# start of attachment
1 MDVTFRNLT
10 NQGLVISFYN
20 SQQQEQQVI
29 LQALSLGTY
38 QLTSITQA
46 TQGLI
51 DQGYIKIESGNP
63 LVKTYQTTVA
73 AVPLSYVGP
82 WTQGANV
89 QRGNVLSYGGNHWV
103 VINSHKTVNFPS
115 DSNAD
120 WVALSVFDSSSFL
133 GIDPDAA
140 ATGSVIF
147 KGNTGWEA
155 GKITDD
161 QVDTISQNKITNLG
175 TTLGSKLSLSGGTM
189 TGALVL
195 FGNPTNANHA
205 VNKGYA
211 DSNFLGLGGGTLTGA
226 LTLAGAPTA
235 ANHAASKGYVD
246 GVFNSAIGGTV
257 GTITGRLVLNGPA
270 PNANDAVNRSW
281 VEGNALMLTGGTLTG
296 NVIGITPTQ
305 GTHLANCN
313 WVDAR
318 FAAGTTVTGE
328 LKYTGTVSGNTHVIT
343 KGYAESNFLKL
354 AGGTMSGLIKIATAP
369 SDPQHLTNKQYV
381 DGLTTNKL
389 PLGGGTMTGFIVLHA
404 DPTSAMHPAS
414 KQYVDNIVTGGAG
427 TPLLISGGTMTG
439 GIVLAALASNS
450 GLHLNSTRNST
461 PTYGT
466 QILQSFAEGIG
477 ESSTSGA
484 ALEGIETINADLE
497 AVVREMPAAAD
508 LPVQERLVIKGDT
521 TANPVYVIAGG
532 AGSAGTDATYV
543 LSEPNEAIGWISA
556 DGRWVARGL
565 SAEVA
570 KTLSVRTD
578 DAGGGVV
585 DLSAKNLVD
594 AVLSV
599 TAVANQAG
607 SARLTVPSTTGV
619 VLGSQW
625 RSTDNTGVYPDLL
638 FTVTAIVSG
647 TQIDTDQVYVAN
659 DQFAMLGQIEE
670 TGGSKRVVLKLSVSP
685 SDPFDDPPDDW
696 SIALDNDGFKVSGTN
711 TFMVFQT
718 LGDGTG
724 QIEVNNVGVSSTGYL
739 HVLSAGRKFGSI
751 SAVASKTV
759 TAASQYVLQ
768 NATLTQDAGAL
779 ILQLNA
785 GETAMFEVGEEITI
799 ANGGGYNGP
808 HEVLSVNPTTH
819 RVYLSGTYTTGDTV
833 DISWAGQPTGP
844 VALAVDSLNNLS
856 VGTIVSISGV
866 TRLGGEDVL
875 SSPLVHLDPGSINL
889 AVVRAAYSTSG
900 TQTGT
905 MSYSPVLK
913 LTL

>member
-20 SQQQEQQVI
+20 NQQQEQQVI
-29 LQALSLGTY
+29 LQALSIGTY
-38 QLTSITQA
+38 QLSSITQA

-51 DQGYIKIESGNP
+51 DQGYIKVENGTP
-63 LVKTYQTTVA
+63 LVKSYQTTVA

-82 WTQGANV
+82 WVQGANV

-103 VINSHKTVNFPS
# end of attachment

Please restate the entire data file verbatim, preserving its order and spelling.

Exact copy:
1 MDVTFRNLT
10 NQGLVISFYN
20 SQQQEQQVI
29 LQALSLGTY
38 QLTSITQA
46 TQGLI
51 DQGYIKIESGNP
63 LVKTYQTTVA
73 AVPLSYVGP
82 WTQGANV
89 QRGNVLSYGGNHWV
103 VINSHKTVNFPS
115 DSNAD
120 WVALSVFDSSSFL
133 GIDPDAA
140 ATGSVIF
147 KGNTGWEA
155 GKITDD
161 QVDTISQNKITNLG
175 TTLGSKLSLSGGTM
189 TGALVL
195 FGNPTNANHA
205 VNKGYA
211 DSNFLGLGGGTLTGA
226 LTLAGAPTA
235 ANHAASKGYVD
246 GVFNSAIGGTV
257 GTITGRLVLNGPA
270 PNANDAVNRSW
281 VEGNALMLTGGTLTG
296 NVIGITPTQ
305 GTHLANCN
313 WVDAR
318 FAAGTTVTGE
328 LKYTGTVSGNTHVIT
343 KGYAESNFLKL
354 AGGTMSGLIKIATAP
369 SDPQHLTNKQYV
381 DGLTTNKL
389 PLGGGTMTGFIVLHA
404 DPTSAMHPAS
414 KQYVDNIVTGGAG
427 TPLLISGGTMTG
439 GIVLAALASNS
450 GLHLNSTRNST
461 PTYGT
466 QILQSFAEGIG
477 ESSTSGA
484 ALEGIETINADLE
497 AVVREMPAAAD
508 LPVQERLVIKGDT
521 TANPVYVIAGG
532 AGSAGTDATYV
543 LSEPNEAIGWISA
556 DGRWVARGL
565 SAEVA
570 KTLSVRTD
578 DAGGGVV
585 DLSAKNLVD
594 AVLSV
599 TAVANQAG
607 SARLTVPSTTGV
619 VLGSQW
625 RSTDNTGVYPDLL
638 FTVTAIVSG
647 TQIDTDQVYVAN
659 DQFAMLGQIEE
670 TGGSKRVVLKLSVSP
685 SDPFDDPPDDW
696 SIALDNDGFKVSGTN
711 TFMVFQT
718 LGDGTG
724 QIEVNNVGVSSTGYL
739 HVLSAGRKFGSI
751 SAVASKTV
759 TAASQYVLQ
768 NATLTQDAGAL
779 ILQLNA
785 GETAMFEVGEEITI
799 ANGGGYNGP
808 HEVLSVNPTTH
819 RVYLSGTYTTGDTV
833 DISWAGQPTGP
844 VALAVDSLNNLS
856 VGTIVSISGV
866 TRLGGEDVL
875 SSPLVHLDPGSINL
889 AVVRAAYSTSG
900 TQTGT
905 MSYSPVLK
913 LTL

>member
-20 SQQQEQQVI
+20 NQQQEQQVI
-29 LQALSLGTY
+29 LQALSIGTY
-38 QLTSITQA
+38 QLSSITQA

-51 DQGYIKIESGNP
+51 DQGYIKVENGTP
-63 LVKTYQTTVA
+63 LVKSYQTTVA

-82 WTQGANV
+82 WVQGANV

-103 VINSHKTVNFPS